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A Primer of the Art of Illumination for the Use of Beginners With a rudimentary treatise on the art, practical directions for its exercise, and examples taken from illuminated mss.

A Primer of the Art of Illumination for the Use of Beginners
With a rudimentary treatise on the art, practical directions for its exercise, and examples taken from illuminated mss.
Category: Specimens
Title: A Primer of the Art of Illumination for the Use of Beginners With a rudimentary treatise on the art, practical directions for its exercise, and examples taken from illuminated mss.
Release Date: 2018-07-02
Type book: Text
Copyright Status: Public domain in the USA.
Date added: 27 March 2019
Count views: 38
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Book Cover.

The Art of Illumination

For the Use of Beginners;




London:—E. & F. N. SPON,




Preface  v.
History, Definition, and Characteristics of Illumination vii.
Reference to Specimens at the British Museum xxvii.
Practical Directions xxxii.
Colours xxxiii.
Appendix xliv.
Monograms: 7th and 8th centuries i.
From the Bible of Charles the Bald, 9th century ii.
From a Bible, 12th century iii.
Opus Anglicum iv.
Hours of S. Louis v.
Les Merveilles du Monde, 1409 vi.
Chronicles of England, Edward IV. vii.
Hours of Henry VII. viii.
Hours of Anne of Brittany ix.
14th and 15th centuries—Initials x.
   Ditto xi.
Italian Initials xii.
Outlines of the above xiii. to xx.
Decorative design.

[Pg v]




As the taste for illumination continuesto spread, the want of an elementary work on the art becomes moreand more keenly felt. Persons possessed of real artistic skillturn their attention to it, and after designing and executing workwhich, according to all the rules of art known to them, ought toproduce a correct and pleasing result, are amazed at the ungainlyconglomeration which is the reward of their labour. The secret ofthis is, they are unacquainted with the fundamental principles ofthe art. Others, setting to work in a safer way, place before them aspecimen of mediæval illuminating work, and endeavour to produce anaccurate copy of it; they too are amazed at finding that, after allthe pains bestowed on it, their copy has an effect so different fromthat of the original. The secret of this is, they are unacquaintedwith the peculiar method of manipulating the colours, &c. used inilluminating. What both need is, elementary instruction in—first—theprinciples; and, secondly—the practice of the art.[Pg vi]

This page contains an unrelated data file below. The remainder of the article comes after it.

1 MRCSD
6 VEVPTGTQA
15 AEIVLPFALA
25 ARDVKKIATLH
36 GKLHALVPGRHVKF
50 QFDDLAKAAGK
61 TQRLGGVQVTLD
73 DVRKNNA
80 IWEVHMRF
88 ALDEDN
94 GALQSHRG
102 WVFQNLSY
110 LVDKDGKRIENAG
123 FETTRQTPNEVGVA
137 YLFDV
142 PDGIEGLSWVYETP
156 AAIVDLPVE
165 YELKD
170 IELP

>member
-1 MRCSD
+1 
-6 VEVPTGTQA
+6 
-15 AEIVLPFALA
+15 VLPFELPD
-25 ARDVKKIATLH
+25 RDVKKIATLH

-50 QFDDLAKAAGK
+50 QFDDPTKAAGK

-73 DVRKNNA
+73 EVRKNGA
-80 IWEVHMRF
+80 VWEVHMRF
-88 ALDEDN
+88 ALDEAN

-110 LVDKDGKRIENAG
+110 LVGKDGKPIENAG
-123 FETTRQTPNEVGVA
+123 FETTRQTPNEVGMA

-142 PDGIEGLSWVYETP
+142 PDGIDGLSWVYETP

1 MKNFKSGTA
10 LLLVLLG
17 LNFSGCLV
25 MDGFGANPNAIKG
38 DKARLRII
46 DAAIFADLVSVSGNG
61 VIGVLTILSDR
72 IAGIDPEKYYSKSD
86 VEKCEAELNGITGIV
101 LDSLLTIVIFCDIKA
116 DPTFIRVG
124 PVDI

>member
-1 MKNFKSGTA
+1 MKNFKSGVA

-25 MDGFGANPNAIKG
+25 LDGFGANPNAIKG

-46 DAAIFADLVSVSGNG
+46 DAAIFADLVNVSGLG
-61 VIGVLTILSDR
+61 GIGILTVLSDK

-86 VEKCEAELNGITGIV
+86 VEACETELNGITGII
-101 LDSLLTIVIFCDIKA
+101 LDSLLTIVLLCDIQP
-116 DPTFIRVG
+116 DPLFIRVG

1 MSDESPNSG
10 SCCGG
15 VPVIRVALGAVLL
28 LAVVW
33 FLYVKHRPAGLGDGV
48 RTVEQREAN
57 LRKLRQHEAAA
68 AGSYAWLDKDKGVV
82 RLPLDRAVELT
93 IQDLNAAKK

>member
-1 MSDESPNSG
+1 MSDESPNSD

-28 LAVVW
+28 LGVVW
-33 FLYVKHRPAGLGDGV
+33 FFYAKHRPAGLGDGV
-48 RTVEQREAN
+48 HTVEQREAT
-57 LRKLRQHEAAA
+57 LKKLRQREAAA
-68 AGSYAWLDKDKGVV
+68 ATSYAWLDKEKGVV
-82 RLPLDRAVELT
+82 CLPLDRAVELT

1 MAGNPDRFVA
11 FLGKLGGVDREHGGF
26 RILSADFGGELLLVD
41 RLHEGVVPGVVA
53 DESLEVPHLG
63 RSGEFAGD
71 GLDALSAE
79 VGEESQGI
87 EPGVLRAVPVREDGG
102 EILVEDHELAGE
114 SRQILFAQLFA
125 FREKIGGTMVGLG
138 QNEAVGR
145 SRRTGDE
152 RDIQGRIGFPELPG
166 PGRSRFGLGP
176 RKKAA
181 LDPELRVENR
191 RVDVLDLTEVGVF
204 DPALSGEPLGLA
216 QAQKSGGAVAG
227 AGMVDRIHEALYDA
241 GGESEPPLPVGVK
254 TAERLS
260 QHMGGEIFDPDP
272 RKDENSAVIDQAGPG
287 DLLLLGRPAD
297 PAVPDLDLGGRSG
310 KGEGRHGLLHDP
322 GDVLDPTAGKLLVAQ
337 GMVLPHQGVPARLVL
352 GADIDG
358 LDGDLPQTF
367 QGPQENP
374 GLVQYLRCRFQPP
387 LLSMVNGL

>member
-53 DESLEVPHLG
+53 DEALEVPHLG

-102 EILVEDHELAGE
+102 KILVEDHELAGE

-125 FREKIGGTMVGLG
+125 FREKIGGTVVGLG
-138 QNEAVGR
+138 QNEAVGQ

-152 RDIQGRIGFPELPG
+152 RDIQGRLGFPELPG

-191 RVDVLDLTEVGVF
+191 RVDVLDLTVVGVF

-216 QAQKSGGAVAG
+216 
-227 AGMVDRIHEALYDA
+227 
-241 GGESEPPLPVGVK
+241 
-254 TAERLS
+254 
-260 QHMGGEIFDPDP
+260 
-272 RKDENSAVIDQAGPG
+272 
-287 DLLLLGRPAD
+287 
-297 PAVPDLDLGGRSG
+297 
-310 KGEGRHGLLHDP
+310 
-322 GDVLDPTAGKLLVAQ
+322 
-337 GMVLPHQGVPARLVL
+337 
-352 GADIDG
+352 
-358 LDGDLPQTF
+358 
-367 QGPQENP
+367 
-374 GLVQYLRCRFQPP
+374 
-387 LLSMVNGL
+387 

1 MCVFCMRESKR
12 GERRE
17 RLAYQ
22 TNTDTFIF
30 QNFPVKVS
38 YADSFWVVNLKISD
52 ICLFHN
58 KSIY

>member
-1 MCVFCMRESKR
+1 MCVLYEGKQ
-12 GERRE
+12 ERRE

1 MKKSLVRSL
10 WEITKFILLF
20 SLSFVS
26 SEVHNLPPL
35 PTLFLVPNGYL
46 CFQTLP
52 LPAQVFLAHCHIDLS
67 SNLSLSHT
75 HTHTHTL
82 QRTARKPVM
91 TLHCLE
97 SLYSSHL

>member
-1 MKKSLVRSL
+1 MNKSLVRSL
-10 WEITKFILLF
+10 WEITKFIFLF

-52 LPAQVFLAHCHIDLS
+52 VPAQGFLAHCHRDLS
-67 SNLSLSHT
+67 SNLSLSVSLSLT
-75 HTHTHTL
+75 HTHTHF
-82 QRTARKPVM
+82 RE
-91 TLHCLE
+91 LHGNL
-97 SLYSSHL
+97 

It is to supply this want that the ‘Primer of Illumination’has been conceived. It contains just so much instruction on thehistory and principles of the art, as may serve to fix on certaindefinite bases, the wandering and somewhat hazy notions of people onthe subject, and enable them, by reference to good examples, to erecttheir own superstructure on a certain foundation; and just so muchinstruction in the practical part of the art as may enable them, in agreat measure, to teach themselves how to practise it. Advice is alsogiven on the selection and purchase of colours, instruments, &c., and aprogressive set of studies, printed both in outline and in the propercolours, and gold, is added to furnish models for copying.